Delhi is currently like a heaving pregnant buffalo, waiting to deliver this baby, the Games. Once the post-partum blues are over, we would be ready to host any event. Even a Britney Spears concert. Yeah. ó ANI

"It is diverse and often reflects the challenges of this aspiring nation against a backdrop of great wealth and great poverty. It is this dichotomy that produces the richest of literature," Cooke said recently in an e-mail interview from London.

The November 12-14 Kerala Hay Festival will draw nearly 15 international writers, 10 leading Indian writers and 15 local language authors.

The Hay Festival, one of the biggest in Britain, has several global editions in countries like Spain, Colombia, Kenya and Beirut. It is trying to make inroads in South Asia for the first time with an edition in the Maldives in autumn and one in Kerala in November.

"In India, the festival hopes to create a sustainable platform for sharing the incredible wealth of diaspora writing and literature in languages other than English," Cooke said.

The primary objective of the festival is to "create a platform for ideas and new thoughts and to bring about a debate between writers from Asia and the Western world," Cooke said.

The Kerala Hay Festival, modelled on the Jaipur lit fest and the Guardian Hay Festival of London, will be held in collaboration with Teamworks Productions and the state government in a sprawling heritage property in Thiruvananthapuram.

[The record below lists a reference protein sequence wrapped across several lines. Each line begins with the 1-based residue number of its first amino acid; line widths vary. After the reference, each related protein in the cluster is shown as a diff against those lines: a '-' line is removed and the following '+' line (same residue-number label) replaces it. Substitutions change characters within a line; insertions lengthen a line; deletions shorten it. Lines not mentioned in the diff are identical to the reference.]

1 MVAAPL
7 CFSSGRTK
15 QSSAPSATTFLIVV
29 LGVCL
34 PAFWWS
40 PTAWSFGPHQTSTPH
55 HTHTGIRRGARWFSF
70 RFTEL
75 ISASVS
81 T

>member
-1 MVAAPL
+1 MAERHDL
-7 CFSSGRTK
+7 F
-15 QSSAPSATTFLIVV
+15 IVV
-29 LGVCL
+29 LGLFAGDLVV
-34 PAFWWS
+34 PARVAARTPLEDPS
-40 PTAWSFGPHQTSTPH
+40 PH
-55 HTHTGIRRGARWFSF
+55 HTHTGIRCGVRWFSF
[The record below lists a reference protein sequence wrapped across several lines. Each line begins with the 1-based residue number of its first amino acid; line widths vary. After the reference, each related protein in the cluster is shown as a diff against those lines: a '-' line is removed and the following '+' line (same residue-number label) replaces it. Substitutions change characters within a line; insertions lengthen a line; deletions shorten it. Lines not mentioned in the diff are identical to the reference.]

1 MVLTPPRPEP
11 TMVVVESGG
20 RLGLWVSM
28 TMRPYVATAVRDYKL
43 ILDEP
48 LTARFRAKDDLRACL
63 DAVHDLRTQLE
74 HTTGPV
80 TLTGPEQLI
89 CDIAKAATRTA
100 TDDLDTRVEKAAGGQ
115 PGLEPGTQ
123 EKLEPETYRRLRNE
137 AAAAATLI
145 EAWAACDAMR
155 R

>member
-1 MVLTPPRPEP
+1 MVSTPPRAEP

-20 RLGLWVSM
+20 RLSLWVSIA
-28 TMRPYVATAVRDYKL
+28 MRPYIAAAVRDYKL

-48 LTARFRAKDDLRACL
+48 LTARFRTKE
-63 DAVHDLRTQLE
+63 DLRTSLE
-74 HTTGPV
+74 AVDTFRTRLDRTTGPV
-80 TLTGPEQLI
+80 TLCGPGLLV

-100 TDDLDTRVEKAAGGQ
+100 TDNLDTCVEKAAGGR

"India and Kerala have a rich tradition of literary writing in Malayalam. We want to expose some of the best of this to audiences in the West over a period of time," Cooke said.

The event, she said, would also "add value to the state's immense tourism potential" and cited the instance of the Hay on Wye Festival ó Hay's flagship book showcase.

The 10-day literary gala is currently under way at the eponymous village by the Wye river on the England-Wales border. It is choc-a-bloc with writers, publishers, intellectuals, think tanks and publishing industry stake-holders.

"Literature can be linked to tourism. At Hay on Wye, we sell almost 200,000 tickets every year and 80 per cent of the crowd are visitors who come to Wales and to our little village Hay on Wye - 240 km northwest of London. They live in hotels, bed & breakfast lodges, in a 100-km radius of the lush hamlet," Cooke said.

The village boasts of a population of 1,500 and 30 book shops. More than 100,000 people are expected to throng the 10-day festival that is often dubbed the "Woodstock of the Mind".

"The Hay Festival in the UK is a diverse festival covering a range of ideas and thoughts - and topics, including environment, arts, history and sociology. It encompasses almost everything, from fiction to politics, art and the spoken word.

"With 500 events across 11 days, it attracts record audiences each year. In Kerala, we will look at inviting the best international authors, thinkers and publishers every year," Cooke said.

But in India, the focus will be more specific - centring on literature, history and arts.

The organisers are euphoric about the venue of the India edition. "Kerala is a fabulous place. Our partners, Teamworks, and the Hay crew came to the same conclusion that the beaches of Thiruvananthapuram, the serene backwaters, the amazing cuisine and the ayurvedic massages all lent themselves to what will become a major festival destination for the world," Cooke said.

Sanjoy Roy, head of Indian partner Teamworks, said: "After Jaipur, we felt we required to do something down South. It has enormous literary traditions. Moreover, the feel of the two places are also different.

"While Jaipur represents romance, royalty and valour, Kerala stands out for its laidback charm and the sensuous backwaters. We wanted to explore the state and set up new literary linkages." ó IANS